It occurred to me while working through the math for my last post that there are situations when you not only need another label for an existing item, but need more than one to achieve an expected positive payoff.
Prior and Posterior Odds Ratios
First, let’s summarize the result from adding another annotator. For a given image , suppose the current odds (aka prior) of clean () versus porn () are , which corresponds to a probability of being clean of . For instance, if the odds are 4:1 the image is clean, the probability it is clean is 4/5.
Now suppose we get a label from an annotator for image . We update the odds to include the annotator’s label to get new (posterior) odds , by the following formula if the label is
We just multiply the prior odds by the likelihood ratio of the annotation given that or . The new probability of a clean image is thus .
The Porn Payoff
Suppose the payoff for the porn task is as follows. A porn image classified as clean has a payoff of -100, a porn image classified as porn has a cost of 0, a clean image classified as clean has a payoff of 1, and a clean image classified as porn has a payoff of -1.
In this setup, when we have an image, we need odds of better than 100:1 odds (a bit more than 99% probability) that it is clean before we return the decision that it’s clean; otherwise we maximize our payoff saying it’s porn. Unless we are 100% sure of our decision, we always have an expected loss from returning a decision that an image is porn, because the payoff is zero for a true negative (classifying porn as porn), whereas the payoff is -1 for rejecting a non-porn image.
Now suppose that the prevalence of clean images is 20 in 21 (of course, we work with an estimate). So we start with odds of 20:1. The decision to classify the item as clean before annotation has an expected payoff of [20*1 + 1*(-100)]/21 or about -4 per decision. The decision to classify an image as porn before an annotation has a payoff of [20*(-1) + 1*0]/21 which is around -1 per decision.
Need Multiple Annotators
Clearly we need to annotate an item before we can have a positive expected payoff.
Suppose for the sake of argument (and easy arithmetic) that we have an annotator with sensitivity 0.9 (they correctly classify 90% of the clean images as clean and reject 10% of the clean images as porn) and specificity 0.8 (they correctly classify 80% of the porn images as porn and let 20% through as clean).
In this context, we actually need more than one annotator to annotate an item before we get a positive expected payoff. We first need to work through our expectations properly. First, we start with 20:1 odds (probability 20/21) an image is clean, so we can expect to see 20 clean images for each porn image. Then we have to look at the annotator’s expected response. If the image is clean, there’s a 80% chance the annotator says it’s clean and a 20% chance they say it’s porn. If the image is porn, there’s a 90% chance they say it’s porn and a 10% chance they say it’s clean. That let’s us work out the expectations for true category and response a priori. For instance, the chance the image is clean and the annotator says its porn is 20/21 * 0.2 = 4/21.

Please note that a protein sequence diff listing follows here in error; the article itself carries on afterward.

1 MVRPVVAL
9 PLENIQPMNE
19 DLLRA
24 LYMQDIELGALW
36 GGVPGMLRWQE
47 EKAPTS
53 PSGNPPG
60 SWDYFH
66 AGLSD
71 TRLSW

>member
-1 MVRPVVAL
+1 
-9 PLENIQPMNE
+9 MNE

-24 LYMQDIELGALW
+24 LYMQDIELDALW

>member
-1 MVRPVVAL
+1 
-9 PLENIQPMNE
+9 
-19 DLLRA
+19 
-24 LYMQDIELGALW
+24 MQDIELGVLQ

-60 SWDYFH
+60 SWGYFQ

We then calculate the updated odds under both possible annotator responses and figure out the new odds and weight them by our expectations before seeing the label.
I’ll let you work out the arithmetic, but the upshot is that until you have more than one annotator, you can’t get 100:1 odds or more of an image not being porn. The key step is noting that we only get positive expected payoff if we return that the image is clean, but the posterior odds if the annotator provides a 1 label, which are 20/1 * 0.9/0.2 = 90:1. And don’t forget to factor in that we only land in the happy situation of a getting a non-porn label around 90% of the time, so the expected gain in payoff from the annotation is less than the improvement from 20:1 to 90:1 we get in the ideal case.
In reality, you’re likely to have slightly better porn/not-porn annotators than this because it’s a relatively easy decision problem. But you’re also likely to have spammers, as we mentioned last time, which is really a mixed pool of spammers and cooperators.
I’ll say again that one of the pleasant properties of the hierarchical model extension of Dawid and Skene is that it allows us to predict the behavior for a new unknown annotator. This is particularly useful in a mechanical Turk setting where we can’t choose our annotators directly (though we can feed items to an annotator if we write our own web app and they volunteer to do more).
We just sum over predictions from each posterior sample of the hyperpriors, then sample an annotator from that, calculate what the outcome would be for them, and average the result. What’s extra cool is that this includes all the extra dispersion in posterior inference that’s warranted due to our uncertainty in the hyperpriors representing the population of annotators.